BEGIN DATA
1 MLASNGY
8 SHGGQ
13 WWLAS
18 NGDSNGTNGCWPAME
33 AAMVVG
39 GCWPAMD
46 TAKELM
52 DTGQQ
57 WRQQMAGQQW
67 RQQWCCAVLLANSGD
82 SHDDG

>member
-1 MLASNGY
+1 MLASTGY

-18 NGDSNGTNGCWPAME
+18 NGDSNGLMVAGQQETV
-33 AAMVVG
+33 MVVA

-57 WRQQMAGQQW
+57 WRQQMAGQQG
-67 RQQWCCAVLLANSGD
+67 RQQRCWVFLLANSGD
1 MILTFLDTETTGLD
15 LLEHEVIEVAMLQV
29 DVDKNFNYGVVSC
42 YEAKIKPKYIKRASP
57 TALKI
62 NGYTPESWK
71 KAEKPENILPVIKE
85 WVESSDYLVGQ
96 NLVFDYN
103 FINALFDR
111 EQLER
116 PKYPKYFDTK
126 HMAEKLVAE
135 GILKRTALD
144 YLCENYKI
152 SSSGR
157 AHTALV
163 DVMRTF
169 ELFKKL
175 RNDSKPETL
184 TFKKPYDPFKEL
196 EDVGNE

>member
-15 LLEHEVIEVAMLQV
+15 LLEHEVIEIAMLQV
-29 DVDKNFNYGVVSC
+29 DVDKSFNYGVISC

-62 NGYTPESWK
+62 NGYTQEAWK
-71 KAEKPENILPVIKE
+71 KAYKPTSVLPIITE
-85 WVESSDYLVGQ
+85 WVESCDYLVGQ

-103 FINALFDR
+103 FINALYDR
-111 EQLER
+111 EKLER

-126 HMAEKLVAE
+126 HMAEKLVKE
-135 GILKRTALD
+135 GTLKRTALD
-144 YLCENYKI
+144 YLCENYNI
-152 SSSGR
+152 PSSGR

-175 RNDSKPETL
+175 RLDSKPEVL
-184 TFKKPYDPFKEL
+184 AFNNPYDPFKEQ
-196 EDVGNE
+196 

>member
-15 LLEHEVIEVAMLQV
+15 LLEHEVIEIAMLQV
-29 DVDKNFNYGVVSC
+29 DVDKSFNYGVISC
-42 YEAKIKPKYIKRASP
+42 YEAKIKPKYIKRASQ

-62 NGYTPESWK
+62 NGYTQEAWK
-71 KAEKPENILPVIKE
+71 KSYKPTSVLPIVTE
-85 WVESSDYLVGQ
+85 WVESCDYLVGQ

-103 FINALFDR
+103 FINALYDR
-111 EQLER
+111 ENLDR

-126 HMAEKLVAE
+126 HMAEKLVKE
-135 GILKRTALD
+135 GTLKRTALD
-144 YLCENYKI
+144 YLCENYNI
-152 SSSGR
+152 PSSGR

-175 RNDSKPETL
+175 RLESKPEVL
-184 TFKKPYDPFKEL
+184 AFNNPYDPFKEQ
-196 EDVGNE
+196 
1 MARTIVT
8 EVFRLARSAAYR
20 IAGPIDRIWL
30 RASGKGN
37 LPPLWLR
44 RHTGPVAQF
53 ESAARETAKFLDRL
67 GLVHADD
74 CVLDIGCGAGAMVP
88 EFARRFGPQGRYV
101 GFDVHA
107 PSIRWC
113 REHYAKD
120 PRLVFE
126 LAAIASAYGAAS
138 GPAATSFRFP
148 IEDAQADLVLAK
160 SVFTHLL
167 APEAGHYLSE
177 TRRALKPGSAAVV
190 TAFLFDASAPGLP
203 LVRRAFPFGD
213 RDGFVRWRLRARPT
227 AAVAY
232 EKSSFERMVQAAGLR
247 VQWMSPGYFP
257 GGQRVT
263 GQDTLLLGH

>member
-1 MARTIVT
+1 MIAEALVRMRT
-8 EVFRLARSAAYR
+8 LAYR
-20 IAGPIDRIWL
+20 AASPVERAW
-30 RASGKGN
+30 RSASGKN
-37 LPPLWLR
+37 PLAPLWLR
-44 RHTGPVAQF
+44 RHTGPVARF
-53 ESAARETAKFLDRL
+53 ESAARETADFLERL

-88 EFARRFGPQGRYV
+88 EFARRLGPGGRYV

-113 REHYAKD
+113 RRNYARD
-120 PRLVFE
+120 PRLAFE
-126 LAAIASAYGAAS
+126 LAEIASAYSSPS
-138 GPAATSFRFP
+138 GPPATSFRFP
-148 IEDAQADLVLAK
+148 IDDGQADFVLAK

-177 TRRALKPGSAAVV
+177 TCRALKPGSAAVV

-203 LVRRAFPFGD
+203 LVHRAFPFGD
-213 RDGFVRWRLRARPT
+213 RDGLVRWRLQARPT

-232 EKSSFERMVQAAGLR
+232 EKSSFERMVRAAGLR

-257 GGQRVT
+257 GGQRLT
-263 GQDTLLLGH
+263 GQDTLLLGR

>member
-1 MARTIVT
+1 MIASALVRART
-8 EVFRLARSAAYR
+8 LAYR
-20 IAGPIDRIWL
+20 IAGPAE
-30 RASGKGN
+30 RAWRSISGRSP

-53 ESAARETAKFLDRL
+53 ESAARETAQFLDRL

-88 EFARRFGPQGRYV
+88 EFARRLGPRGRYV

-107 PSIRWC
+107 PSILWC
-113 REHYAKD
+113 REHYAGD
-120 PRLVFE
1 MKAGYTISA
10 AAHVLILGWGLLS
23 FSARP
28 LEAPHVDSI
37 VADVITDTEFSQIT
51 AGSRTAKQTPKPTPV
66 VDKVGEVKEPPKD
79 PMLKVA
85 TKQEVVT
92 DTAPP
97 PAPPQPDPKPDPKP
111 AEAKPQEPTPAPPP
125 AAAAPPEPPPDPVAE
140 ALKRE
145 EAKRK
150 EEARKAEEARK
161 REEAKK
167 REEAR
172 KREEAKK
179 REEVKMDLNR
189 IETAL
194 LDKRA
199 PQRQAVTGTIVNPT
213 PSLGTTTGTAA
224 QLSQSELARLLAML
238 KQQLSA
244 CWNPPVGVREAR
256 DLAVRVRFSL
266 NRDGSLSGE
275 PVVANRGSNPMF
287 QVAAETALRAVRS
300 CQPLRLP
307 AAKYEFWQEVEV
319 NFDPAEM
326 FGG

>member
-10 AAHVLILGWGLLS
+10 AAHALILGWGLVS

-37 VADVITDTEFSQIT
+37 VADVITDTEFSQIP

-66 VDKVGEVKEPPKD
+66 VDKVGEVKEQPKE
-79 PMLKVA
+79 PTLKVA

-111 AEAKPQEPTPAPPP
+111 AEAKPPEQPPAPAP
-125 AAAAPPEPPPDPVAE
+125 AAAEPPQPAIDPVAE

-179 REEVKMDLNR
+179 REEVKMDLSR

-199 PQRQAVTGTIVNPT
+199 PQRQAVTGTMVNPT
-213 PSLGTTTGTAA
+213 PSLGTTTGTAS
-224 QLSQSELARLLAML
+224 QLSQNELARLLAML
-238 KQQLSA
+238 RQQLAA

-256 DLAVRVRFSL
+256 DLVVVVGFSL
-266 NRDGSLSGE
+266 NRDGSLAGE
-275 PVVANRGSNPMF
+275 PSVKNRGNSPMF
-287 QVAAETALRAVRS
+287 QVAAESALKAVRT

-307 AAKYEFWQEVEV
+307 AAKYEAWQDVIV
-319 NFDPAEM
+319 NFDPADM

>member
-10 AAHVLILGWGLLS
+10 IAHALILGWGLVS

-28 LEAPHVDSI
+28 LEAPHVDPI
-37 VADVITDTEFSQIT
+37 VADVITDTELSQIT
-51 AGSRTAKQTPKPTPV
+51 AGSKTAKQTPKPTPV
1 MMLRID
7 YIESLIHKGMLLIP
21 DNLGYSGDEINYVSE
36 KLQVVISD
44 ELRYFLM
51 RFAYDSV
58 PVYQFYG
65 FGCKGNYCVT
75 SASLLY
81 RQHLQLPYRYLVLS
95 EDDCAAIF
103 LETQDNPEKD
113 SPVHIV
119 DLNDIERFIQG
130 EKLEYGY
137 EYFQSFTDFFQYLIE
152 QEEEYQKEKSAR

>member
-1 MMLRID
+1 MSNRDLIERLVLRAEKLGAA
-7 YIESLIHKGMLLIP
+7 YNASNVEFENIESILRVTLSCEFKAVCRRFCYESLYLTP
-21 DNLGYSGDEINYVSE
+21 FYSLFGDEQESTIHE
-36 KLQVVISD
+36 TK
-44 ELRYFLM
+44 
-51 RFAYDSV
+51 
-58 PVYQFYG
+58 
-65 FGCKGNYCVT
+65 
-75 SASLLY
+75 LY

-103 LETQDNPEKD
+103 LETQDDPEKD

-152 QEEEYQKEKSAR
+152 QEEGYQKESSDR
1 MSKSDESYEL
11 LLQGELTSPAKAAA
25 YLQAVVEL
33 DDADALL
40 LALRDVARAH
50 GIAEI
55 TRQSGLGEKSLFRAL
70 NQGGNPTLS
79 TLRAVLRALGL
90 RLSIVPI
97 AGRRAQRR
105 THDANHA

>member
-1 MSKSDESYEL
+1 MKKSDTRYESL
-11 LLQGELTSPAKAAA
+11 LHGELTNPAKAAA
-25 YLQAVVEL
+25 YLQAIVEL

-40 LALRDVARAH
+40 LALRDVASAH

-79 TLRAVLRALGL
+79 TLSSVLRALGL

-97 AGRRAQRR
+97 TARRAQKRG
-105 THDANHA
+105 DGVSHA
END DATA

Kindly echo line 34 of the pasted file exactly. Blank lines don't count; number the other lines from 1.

116 PKYPKYFDTK